After Cashman announced the initial sentence, Gov. James Douglas called for the judge to resign and several lawmakers suggested he be impeached. Douglas said Thursday he considered the new sentence to be too lenient. "It's 18 times 60 days, so it's certainly an improvement," said the governor. "Personally I think it's inadequate for a crime of that magnitude, but it is certainly better than the first decision."

In his order Thursday, the judge remained firm in his original belief that sentences must be concerned with more than just punishment. "The court agrees a punitive response -- punishment -- is a valuable and necessary component of society's response to criminal conduct," he said. "It is a tool that the court has routinely used for the past 24 years on the trial bench. As stated during the sentencing hearing, however, punishment is not enough of a response in some cases. "This is one of those cases," he said.

Attorney General William Sorrell had also hoped for longer than three years, but he praised the judge for making the change. "I would have rather seen it be a longer sentence as a message to other would-be offenders, but I think Judge Cashman is big enough to change course," he said. The victim's family left the courtroom without comment. Hulett's lawyer, Mark Kaplan, said he thought the sentence was fair, adding, "I think it makes sense under the circumstances."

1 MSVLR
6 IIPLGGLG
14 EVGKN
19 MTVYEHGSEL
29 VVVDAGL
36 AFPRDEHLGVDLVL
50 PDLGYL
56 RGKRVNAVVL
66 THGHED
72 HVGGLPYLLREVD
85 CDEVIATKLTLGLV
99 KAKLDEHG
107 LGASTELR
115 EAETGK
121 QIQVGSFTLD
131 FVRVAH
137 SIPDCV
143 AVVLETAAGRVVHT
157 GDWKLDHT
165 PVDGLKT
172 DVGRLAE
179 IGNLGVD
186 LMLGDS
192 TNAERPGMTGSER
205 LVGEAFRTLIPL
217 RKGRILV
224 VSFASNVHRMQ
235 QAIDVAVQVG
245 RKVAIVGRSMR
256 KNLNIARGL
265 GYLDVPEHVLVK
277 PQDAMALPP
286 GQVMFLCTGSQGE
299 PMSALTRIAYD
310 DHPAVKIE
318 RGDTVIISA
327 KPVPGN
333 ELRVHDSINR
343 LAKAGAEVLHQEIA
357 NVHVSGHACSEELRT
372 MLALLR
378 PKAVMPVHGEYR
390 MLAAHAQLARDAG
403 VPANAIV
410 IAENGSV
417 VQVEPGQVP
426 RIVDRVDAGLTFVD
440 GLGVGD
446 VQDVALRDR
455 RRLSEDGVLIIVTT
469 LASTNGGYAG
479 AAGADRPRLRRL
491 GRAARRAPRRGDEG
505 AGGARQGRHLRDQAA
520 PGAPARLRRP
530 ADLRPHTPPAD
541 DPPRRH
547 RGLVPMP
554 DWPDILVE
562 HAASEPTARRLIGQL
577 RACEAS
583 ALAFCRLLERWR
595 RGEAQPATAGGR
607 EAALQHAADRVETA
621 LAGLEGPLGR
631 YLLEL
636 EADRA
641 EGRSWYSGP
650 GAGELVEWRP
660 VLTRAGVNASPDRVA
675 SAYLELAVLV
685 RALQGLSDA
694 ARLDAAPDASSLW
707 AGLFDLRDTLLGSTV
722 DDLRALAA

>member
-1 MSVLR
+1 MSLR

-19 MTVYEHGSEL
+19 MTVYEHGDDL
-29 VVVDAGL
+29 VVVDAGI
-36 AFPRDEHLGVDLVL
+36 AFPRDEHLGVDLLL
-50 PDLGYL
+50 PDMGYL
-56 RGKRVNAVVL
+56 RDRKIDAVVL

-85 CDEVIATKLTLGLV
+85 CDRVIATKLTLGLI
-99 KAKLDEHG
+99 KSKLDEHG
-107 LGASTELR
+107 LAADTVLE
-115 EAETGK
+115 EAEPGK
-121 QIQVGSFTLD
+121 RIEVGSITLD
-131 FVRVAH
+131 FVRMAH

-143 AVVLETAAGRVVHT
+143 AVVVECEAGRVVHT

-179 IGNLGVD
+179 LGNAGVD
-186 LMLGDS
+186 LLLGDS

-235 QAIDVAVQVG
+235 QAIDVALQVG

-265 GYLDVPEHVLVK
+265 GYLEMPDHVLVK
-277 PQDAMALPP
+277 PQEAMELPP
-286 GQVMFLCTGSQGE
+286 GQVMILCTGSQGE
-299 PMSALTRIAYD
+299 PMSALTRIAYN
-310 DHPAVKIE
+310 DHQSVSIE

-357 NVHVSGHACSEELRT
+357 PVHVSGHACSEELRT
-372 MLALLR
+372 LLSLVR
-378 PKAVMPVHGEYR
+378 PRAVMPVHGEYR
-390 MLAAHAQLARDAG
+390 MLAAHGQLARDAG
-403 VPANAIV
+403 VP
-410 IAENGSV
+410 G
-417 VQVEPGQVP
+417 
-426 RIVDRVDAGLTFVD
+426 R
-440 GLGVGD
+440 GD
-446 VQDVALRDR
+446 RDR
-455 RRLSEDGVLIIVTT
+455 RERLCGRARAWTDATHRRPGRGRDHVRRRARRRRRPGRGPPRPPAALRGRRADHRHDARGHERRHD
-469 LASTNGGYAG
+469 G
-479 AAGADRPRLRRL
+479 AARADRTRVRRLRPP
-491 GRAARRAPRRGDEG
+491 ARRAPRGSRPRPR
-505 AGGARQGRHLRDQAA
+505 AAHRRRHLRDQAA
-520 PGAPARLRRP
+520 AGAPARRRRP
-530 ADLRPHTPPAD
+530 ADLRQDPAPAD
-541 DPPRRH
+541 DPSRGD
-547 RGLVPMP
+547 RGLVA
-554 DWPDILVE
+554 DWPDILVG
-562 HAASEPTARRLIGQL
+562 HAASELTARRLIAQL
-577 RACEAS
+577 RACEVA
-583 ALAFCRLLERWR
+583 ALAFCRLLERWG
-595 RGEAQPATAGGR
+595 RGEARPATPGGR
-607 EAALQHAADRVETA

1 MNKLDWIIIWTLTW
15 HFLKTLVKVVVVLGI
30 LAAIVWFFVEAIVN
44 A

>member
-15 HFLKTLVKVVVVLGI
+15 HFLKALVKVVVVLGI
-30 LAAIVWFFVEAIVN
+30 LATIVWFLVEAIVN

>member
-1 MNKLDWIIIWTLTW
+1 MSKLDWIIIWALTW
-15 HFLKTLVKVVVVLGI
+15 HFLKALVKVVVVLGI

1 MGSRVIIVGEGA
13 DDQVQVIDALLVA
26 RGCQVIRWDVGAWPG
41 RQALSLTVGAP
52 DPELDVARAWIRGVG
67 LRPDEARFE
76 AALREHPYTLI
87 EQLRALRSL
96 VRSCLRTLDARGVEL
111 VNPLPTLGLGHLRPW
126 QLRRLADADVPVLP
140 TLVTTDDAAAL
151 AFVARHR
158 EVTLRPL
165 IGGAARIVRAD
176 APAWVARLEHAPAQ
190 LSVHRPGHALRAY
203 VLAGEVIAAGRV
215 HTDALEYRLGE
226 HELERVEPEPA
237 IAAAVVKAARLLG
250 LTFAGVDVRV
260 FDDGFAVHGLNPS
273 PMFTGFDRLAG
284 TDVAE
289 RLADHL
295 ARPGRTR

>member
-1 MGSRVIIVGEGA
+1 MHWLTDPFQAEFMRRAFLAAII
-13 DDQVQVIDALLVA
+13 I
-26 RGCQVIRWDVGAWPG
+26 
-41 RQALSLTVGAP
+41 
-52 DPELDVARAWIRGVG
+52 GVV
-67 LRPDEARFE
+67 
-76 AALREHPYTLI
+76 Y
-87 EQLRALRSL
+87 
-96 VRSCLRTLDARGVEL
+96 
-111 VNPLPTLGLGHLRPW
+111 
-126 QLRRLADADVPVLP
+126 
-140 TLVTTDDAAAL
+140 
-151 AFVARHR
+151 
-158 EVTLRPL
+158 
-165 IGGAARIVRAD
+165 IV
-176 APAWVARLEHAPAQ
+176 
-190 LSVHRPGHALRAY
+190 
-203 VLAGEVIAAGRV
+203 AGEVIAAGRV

Report here


A Queensland judge has ordered a man's criminal conviction for the carnal knowledge of an underage girl not be recorded so he can join the police force. Brisbane man Stephen Douglas King, 19, pleaded guilty in the Brisbane District Court today to one count of unlawful carnal knowledge of a 13-year-old girl. The court was told in April, 2004, when King was 17, he formed a relationship with the young girl who had just turned 13. The pair had sexual intercourse a number of times and eventually the girl fell pregnant. They are no longer together.

Judge Ian Wylie sentenced King to 160 hours of community service. However, he ordered a conviction not be recorded because King told his counsel he wanted to join the Australian Federal Police. Judge Wylie said a conviction would hinder King's chances so he would refrain from imposing it, but said he wasn't certain King would make much of a police officer.

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Thursday, January 26, 2006